“I immediately thought it would make an incredible musical,” says Deutsch, who a few months later would set up the meeting between Golan and Kail. “They were songs unlike any I’d ever heard before. Ross had created this world of Reno and a group of people that made you care deeply about what happened to them.”
As immersed as Ross was in the pop music world — he was named BMI’s Pop Songwriter of the Year in 2016 — his foray into musical theater was not entirely unexpected. When others at recording sessions would cite Jay-Z, Eminen or Beyoncé as their musical influences, he would startle the room by listing Stephen Sondheim. His fondness for theater began as a community player in such musicals as “Bye Bye Birdie,” “Fiddler on the Roof” and “Oklahoma” in his hometown of Deerfield, Illinois.
“My discography is strangely eclectic,” he says. “I love when you leave a theater with a melody in your head. A big part of my job is making sure people grab onto that. The people who were best at creating melody were those who were [the generation] previous to those in the Brill Building. Every word matters, every note matters. They never allow laziness to get in the way. I hope my writing is meticulous in the same way.”
Lacamoire, the show’s musical supervisor, says that he was impressed with just that rigor when he heard the demos to “The Wrong Man.” “The music had an innate sense of rhythm, melody, theatricality and propulsion that kept the story driving forward.”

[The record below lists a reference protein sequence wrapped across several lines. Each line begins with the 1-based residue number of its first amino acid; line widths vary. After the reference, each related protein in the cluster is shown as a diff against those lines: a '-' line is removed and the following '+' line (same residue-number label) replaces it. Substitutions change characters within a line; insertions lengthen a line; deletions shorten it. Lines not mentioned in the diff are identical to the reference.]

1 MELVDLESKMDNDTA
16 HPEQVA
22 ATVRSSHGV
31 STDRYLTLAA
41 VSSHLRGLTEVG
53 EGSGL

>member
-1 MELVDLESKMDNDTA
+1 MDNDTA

This was particularly true of one of the show’s highlights, when Duran faces his horrific situation: Henry’s rendition of “Stay Positive.” The cri de cœur is at the heart of the moral and ethical concerns of the musical: how men, mostly of color and mostly of the underclass, must contend with the ugly reality that there is no justice for them. Kail says that Joshua Henry’s riveting performance of the song — at a recent preview, the actor received a loud and sustained ovation — is a reflection of his personal magnetism. “His spirit, the size of his talent and his enormous heart and humanity, is a good match for this,” says the director.
Golan says that the power of “Stay Positive” scared him. In fact, he had months of writer’s block after composing it. For the longest time, he even refused to include it in his performances of songs from “The Wrong Man.” “It’s me at my most vulnerable,” he says. “You can hear the pain in that song.”
What got him over the writer’s block, he says, was the next song in the show, “When Evil Men Go on the Run,” a cynical summation by Man in Black, Duran’s nemesis. Despite the seductive Latin beat, Golan says that he shares little of its nihilism. He casts his lot with those who fall between the cracks through no fault of their own.
“In so many songs and movies, you have empathy for the guy who says, ‘I’m guilty,’” he says, pointing to Tony Soprano as an appealing anti-hero. “You’re okay with these guys being genuinely evil. And Ryan [Vasquez as Man in Black] is amazing. How do you not clap or have a good time watching this guy? There’s this strange empathy you can take as an audience in a theater. But you don’t have to take it as a citizen.”
Within that political milieu, Golan believes that change is possible. He hopes that “The Wrong Man” will be a small part of the larger conversation about exoneration of the innocent. “I do believe we can change things. Fight. Donate. Learn.”
“Yeah. That, too.”
“The Wrong Man” is on stage at the MCC Theater through Nov. 17.